Zucker built his paintings through a self-invented process where craft, image, and logic came together in one worked-out puzzle. After dipping cotton in pigmented Rhoplex, a thick acrylic binder, Zucker applied the balls to canvas. The effect recalls pointillist brushstrokes frozen in high relief. By forming an image of its agricultural origin, the painting’s canvas becomes both medium and content, a work depicting its own history of production as much as the American past.

Just as minimalist logic can be air tight, even airless, Zucker’s systems risk closing up through their own hermetic seals. Zucker’s more recent work has consisted of drawings of container ships and pirates, constructed in various ways from rolls of canvas and paper, some illustrated, some literal, and all in need of unpacking. Zucker’s history of modernism has become Roger Fry by way of the Jolly Roger—a picture plane shot through with cannon balls.

The 1970s series stays more accessible by tapping into a main current of the evocative American narrative, when cotton was king. The rigor of Zucker’s flights of logic can still astonish. The craft that went into these works is remarkable to behold. Boone has done us a service by bringing together these history paintings that are a part of history, at a time when museums remain oblivious to the most important paintings of the living past.

Since Elie Nadelman first rubbed down the surface of his vernacular sculptures, modern artists have understood how the quality of an object changes through handling and care. Nicholas Carone has long been carving sculptures that resemble classical fragments, ones that could have spent some time at the bottom of Lago Maggiore. Such works have a sense of their own history sculpted right into them. The sculptures of Bruce Gagnier, whose art was recently on view at Lori Bookstein, show a similar physiognomy of neglect, maybe this time of self-neglect.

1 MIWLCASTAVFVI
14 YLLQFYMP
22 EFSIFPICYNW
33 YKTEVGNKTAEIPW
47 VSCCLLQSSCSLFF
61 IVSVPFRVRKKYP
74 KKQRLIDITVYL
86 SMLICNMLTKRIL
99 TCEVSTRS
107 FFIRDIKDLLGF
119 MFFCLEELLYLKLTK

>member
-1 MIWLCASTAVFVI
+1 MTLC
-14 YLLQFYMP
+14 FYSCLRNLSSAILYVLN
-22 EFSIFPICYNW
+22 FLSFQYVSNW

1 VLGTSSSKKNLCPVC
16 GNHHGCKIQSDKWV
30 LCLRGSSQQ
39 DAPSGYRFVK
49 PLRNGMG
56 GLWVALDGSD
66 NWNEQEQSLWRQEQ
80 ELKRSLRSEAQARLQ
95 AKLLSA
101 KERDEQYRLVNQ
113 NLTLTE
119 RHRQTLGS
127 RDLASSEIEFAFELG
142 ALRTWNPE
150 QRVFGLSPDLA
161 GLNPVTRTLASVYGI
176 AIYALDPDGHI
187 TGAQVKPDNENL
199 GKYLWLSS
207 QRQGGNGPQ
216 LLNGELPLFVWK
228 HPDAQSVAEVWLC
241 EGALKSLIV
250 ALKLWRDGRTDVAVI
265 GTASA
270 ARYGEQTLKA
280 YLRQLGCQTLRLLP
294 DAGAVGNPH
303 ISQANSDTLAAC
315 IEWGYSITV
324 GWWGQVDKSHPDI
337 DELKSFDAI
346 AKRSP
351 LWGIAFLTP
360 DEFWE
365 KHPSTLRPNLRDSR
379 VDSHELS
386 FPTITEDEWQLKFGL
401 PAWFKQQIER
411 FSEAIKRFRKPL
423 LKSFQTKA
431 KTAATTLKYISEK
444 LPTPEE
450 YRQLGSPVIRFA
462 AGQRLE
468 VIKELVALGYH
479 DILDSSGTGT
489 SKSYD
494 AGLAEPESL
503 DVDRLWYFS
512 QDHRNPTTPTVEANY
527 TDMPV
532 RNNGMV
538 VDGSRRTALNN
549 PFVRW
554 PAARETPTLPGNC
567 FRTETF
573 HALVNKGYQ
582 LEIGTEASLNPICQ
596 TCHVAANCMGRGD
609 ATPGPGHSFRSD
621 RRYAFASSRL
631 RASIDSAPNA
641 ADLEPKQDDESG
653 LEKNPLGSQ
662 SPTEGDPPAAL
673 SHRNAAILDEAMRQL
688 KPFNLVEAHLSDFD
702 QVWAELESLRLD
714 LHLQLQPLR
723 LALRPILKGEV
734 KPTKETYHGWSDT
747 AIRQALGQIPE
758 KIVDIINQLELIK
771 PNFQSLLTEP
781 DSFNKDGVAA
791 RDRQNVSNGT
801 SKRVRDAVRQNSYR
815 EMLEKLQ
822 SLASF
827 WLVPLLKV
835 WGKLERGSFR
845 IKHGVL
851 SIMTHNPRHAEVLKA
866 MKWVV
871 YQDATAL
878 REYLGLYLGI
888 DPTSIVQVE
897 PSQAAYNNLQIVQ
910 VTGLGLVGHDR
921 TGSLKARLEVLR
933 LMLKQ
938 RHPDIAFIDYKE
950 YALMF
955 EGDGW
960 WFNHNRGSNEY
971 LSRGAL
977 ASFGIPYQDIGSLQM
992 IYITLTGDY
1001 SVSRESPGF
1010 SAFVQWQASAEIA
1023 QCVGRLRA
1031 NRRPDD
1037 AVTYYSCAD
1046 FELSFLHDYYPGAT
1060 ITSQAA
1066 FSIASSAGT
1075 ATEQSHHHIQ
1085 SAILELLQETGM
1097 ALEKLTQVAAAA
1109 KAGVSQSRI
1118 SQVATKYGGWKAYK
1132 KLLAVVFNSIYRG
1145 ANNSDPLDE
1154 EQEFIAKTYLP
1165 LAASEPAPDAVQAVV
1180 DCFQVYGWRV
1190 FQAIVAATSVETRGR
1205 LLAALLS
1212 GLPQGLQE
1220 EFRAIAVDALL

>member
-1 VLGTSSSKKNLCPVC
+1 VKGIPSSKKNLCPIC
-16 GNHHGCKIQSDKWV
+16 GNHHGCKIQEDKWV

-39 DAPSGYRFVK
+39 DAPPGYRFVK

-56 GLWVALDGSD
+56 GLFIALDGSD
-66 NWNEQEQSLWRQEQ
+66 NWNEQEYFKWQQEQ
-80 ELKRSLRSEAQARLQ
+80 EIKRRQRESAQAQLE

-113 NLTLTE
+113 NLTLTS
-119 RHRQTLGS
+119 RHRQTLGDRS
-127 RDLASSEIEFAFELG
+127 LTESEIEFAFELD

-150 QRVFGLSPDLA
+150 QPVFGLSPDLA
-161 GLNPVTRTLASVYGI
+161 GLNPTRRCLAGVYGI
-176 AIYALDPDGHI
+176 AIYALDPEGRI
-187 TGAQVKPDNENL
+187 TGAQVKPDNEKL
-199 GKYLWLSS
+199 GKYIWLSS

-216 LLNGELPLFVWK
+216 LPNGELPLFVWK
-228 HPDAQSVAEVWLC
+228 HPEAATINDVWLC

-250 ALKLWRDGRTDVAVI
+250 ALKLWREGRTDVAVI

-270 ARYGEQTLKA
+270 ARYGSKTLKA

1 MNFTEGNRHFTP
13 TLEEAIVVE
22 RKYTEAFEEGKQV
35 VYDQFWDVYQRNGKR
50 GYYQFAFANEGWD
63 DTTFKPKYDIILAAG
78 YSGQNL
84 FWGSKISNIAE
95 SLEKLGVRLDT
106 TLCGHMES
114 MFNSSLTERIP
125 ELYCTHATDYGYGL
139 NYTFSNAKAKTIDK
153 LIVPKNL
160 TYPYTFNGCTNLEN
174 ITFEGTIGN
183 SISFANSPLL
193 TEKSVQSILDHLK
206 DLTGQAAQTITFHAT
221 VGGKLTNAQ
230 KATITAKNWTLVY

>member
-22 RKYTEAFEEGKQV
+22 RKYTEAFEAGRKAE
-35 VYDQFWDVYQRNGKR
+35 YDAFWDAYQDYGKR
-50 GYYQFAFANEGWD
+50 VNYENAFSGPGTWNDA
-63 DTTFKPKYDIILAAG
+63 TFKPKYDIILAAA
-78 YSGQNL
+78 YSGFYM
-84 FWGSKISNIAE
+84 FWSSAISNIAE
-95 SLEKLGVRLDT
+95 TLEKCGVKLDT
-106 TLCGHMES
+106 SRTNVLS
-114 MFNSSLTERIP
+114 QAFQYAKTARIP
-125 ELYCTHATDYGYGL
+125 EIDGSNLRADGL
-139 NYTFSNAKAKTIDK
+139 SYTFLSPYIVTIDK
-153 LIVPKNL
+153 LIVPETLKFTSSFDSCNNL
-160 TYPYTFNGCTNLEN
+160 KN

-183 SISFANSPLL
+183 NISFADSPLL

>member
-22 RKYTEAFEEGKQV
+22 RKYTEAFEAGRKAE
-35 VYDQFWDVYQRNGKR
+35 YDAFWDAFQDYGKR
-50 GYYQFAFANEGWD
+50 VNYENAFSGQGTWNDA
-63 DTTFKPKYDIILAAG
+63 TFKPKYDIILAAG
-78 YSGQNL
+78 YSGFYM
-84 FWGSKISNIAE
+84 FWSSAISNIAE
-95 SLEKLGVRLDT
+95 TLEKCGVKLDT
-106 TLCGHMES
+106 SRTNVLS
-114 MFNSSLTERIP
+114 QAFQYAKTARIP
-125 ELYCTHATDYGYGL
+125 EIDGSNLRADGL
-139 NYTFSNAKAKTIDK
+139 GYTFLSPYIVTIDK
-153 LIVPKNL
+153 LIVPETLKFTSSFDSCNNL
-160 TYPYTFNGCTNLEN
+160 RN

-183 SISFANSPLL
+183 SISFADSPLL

Some of Gagnier’s statues, like Seaman (the drowned sculpture) (2009), seem to have attracted barnacles while ingesting some brine. With mottled, raisin-like skin and distended bellies, other figures appear almost pickled, tipsy, as though their more uninhibited selves are showing through their classical skins. Gagnier molds each of his figures in hydrocal, a plaster-like medium, then applies a finish of pigment and wax. The unique surface treatment leaves the work with a worn, marble-like sheen.

Granted, these sculptures can be more than a little creepy. I am not sure I would want to share a studio apartment with one of the life-sized works—but I wouldn’t mind a visit. Odd figures have tales to tell.

The painter Shirley Jaffe is eighty-six-years young and has been a fixture in Paris for over half a century, yet the work of this native New Yorker can still be new to the American public. So much the better for us, as we get to discover her again and again. Following its exhibit at The Art Show earlier this year, Tibor de Nagy last month launched its third exhibition of Jaffe’s work with a survey from the last thirty years.[2]

Jaffe has led a career in reverse. The oldest work in the show, the hard-edged arrangement of The Gray Center (1969), is a mature construction of color planes and gentle surfaces. Jaffe’s more recent work, by contrast, shouts youthful indiscretion. In Hop and Skip (1987), Jaffe tossed those earlier, mature color planes sky-high and captured them mid-flight. Hard-edged confetti now spirals and twists against a white background.